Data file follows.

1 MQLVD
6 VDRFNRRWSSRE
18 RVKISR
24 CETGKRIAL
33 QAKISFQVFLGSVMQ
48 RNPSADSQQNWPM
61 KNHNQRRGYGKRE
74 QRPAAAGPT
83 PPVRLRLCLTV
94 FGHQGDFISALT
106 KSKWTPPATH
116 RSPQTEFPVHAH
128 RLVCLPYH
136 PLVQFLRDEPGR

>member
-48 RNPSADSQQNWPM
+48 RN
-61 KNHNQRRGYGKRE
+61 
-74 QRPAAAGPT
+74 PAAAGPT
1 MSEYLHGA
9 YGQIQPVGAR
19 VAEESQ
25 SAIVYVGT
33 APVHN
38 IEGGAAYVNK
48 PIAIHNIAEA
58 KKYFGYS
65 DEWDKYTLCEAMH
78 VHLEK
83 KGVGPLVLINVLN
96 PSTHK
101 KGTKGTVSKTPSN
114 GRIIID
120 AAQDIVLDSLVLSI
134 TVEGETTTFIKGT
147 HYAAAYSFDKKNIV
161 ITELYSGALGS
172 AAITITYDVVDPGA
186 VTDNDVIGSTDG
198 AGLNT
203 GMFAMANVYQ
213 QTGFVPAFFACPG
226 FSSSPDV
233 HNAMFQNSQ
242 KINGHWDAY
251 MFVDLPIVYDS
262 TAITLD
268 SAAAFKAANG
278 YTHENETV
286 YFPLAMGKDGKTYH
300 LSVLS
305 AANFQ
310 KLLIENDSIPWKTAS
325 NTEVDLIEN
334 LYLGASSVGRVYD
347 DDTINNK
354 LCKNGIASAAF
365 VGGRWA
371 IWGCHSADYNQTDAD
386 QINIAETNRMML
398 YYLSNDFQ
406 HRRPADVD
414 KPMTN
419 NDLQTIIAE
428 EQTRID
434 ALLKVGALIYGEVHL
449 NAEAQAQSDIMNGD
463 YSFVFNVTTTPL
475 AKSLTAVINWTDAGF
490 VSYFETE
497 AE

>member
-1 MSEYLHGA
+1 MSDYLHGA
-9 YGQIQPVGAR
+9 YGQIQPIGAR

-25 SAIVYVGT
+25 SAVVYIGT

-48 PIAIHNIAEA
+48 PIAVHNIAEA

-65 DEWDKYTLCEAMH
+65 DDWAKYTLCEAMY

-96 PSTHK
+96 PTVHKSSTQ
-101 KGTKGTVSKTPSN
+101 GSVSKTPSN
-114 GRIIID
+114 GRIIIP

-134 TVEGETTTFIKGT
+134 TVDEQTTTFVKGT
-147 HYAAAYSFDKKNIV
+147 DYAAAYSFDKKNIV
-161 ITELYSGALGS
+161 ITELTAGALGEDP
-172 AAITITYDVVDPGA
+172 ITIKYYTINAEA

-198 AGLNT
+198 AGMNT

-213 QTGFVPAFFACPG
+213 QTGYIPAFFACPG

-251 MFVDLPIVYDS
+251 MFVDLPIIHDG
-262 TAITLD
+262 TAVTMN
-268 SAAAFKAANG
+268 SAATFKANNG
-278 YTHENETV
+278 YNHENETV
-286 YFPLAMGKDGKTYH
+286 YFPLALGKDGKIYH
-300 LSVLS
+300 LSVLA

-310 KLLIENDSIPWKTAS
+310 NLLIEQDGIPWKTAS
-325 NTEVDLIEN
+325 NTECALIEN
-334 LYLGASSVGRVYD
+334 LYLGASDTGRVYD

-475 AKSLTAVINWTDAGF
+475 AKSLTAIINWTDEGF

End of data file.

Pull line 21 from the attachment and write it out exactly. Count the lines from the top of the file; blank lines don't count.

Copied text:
+74 PAAAGPT